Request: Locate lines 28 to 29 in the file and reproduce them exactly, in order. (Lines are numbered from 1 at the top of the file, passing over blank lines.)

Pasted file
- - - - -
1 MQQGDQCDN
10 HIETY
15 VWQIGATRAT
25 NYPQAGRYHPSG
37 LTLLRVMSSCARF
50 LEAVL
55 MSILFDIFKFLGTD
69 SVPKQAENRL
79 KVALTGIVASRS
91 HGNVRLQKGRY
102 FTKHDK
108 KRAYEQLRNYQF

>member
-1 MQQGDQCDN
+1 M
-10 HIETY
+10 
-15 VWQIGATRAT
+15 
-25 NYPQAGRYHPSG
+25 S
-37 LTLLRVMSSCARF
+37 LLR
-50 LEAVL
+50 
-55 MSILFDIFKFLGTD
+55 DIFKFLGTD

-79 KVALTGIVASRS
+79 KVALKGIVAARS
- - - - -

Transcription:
-79 KVALTGIVASRS
+79 KVALKGIVAARS